Archive for the ‘Emissions’ Category

Greenhouse gasses: Political question or public nuisance?

October 19, 2009

Following closely on the heels of two high-profile reversals from the 2nd and 5th Circuits finding subject matter jurisdiction over public nuisance actions for damage allegedly caused by greenhouse gas emissions, U.S. District Judge Saundra Armstrong did what the district courts in those two prior actions did by dismissing the Village of Kivalina’s federal common law claim for nuisance, holding that her court lacked jurisdiction on the basis of political question and lack of standing.  In doing so, Judge Armstrong set the case up for a 9th Circuit appeal and further percolation among the circuits as to the question of whether climate change caused by greenhouse gasses is a justiciable public nuisance, or a non-justiciable political question.  The 2nd and 5th Circuits have now found justiciable public nuisances.

Proponents of GHG litigation argue that a similar outcome at the 9th Circuit would accelerate adoption of GHG-reducing technologies in electricity generation and transmission.

Here’s the current round up:

Second Circuit:    Connecticut v. American Electric Power Co.View the Complaint, the S.D.N.Y. Order granting defendants’ motion to dismiss, and the 2nd Circuit’s Sept. 21, 2009 opinion reversing the district court.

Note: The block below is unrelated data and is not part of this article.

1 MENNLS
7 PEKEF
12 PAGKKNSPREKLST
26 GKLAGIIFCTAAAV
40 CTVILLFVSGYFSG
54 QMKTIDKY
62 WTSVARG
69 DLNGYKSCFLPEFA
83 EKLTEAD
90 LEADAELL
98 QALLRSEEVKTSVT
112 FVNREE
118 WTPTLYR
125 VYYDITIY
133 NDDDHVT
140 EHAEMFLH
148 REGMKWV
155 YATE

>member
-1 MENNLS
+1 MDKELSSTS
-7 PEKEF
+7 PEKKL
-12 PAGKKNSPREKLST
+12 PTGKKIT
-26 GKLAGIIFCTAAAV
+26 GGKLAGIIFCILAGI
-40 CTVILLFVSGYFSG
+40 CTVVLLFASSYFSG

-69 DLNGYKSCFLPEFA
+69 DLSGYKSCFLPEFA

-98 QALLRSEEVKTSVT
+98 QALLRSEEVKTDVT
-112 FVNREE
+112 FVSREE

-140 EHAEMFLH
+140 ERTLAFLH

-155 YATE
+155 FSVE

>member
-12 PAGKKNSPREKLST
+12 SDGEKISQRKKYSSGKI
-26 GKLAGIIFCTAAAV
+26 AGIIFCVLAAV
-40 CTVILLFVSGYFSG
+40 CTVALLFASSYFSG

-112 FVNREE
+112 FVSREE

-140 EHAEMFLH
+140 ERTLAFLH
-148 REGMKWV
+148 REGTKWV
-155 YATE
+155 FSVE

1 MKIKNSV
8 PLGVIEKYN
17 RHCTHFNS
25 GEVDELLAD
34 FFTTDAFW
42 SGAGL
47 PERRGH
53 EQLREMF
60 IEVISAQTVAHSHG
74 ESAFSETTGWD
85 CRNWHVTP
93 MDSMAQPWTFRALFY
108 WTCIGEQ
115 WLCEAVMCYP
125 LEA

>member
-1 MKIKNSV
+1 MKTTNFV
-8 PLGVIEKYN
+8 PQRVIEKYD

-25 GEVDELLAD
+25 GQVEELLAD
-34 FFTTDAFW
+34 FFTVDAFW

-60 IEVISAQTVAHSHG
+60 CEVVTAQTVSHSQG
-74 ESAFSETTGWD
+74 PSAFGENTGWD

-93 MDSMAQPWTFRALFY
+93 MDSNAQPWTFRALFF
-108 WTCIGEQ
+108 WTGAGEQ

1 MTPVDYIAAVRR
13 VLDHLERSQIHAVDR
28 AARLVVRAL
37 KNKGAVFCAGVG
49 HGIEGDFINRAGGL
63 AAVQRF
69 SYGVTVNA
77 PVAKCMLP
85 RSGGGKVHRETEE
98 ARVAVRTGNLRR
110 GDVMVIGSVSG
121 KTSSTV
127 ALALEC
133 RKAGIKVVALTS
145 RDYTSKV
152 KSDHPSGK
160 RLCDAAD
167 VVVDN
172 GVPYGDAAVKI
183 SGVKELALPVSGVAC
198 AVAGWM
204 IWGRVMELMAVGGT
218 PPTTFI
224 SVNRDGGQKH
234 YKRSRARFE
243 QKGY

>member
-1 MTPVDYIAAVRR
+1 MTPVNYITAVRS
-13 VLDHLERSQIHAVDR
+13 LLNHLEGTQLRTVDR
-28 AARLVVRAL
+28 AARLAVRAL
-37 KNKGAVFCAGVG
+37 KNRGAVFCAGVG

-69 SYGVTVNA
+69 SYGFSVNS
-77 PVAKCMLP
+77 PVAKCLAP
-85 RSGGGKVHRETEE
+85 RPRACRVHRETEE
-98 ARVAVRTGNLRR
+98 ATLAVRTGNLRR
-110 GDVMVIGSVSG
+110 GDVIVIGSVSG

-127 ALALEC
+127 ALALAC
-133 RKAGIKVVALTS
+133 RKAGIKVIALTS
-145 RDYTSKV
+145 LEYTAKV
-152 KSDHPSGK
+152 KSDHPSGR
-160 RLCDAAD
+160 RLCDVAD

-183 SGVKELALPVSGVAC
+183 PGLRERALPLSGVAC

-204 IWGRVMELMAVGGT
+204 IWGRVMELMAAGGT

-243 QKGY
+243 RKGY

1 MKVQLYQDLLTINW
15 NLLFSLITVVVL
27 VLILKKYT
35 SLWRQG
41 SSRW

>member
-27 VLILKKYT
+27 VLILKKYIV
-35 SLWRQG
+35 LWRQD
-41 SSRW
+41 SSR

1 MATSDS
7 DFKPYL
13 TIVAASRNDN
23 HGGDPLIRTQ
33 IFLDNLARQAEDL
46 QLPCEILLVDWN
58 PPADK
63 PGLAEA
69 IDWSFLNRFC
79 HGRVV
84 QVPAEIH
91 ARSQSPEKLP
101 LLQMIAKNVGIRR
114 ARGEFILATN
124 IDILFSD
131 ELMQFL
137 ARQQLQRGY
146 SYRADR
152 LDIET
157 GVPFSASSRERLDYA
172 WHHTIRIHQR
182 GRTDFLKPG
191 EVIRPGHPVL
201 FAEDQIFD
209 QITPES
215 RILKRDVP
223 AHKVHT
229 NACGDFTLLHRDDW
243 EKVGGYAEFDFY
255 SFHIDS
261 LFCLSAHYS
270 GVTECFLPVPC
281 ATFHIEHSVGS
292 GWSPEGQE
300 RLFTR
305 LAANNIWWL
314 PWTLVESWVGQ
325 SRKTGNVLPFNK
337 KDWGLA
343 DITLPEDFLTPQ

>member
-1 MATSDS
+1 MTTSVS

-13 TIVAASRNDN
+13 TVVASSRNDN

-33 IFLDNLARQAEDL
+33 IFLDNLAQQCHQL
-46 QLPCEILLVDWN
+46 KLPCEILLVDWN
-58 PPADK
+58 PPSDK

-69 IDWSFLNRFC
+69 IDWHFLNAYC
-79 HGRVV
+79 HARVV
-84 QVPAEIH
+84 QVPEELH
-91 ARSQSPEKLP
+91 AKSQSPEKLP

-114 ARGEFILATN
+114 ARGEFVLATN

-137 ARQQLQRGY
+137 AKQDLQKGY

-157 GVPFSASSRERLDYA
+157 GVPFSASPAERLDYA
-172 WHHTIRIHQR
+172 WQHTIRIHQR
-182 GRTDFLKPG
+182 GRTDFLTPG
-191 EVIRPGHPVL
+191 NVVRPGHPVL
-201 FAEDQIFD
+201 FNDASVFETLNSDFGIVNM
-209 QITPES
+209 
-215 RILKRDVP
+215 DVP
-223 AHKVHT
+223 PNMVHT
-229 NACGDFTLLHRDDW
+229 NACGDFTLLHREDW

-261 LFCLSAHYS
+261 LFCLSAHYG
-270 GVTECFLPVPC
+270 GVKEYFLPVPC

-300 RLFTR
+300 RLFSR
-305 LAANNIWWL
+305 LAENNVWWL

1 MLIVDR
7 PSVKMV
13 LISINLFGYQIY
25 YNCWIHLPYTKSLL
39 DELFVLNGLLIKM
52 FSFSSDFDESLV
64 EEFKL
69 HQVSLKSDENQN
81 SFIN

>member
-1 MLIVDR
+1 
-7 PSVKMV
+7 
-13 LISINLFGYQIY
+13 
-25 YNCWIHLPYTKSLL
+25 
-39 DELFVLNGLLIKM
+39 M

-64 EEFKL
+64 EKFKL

Fifth Circuit:   Comer v. Murphy Oil USA, Inc. —  View the Third Amended Class Action Complaint filed in the Southern District of Mississipi, the district court’s order granting defendants’ motion to dismiss, and the 5th Circuit’s Oct. 16, 2009 opinion reversing the district court.

Ninth Circuit:  Village of Kivalina v. ExxonMobil — View the Complaint and Judge Armstrong’s Order dismissing the action.

Ninth Circuit:  California v. General Motors — View the Complaint and Judge Martin Jenkins’ Order granting defendants’ motion to dismiss.  The case was originally appealed to the 9th Circuit but the appeal was withdrawn .


18 states intervene to support EPA waiver letting California set new vehicle emissions standards

October 8, 2009

Back in July, EPA reversed its prior decision and granted California’s request for waiver of federal preemeption, allowing California to regulate greenhouse gas emissions from new motor vehicles.  The U.S. Chamber of Commerce (USCC) and National Automobile Dealers Association (NADA) filed a petition for review and statement of issues with the Court of Appeals for the D.C. Circuit, asking the appellate court to reverse the waiver.

Today, a coalition of 18 states moved filed a motion to intervene on California’s behalf.  The coalition states are Arizona, Connecticut, Delaware, Florida, Illinois, Iowa, Maine, Maryland, Minnesota, Massachusetts, New Jersey, New Mexico, Oregon, Pennsylvania, Rhode Island, Vermont and Washington.

Commentators argue California’s authority to set its own emissions is an effective means encourage automakers to make cleaner and more efficient vehicles.  Others advocate a standardized national auto market to achieve the same goals.

California’s standards will apply from model years 2009 to 2011.  According to EPA, national compliance will then count for state compliance for from 2012 to 2016.

EPA provides a description of the California waiver and waiver-determination process here.

Obama’s Presidential Memorandum ordering EPA to review it’s initial decision: here.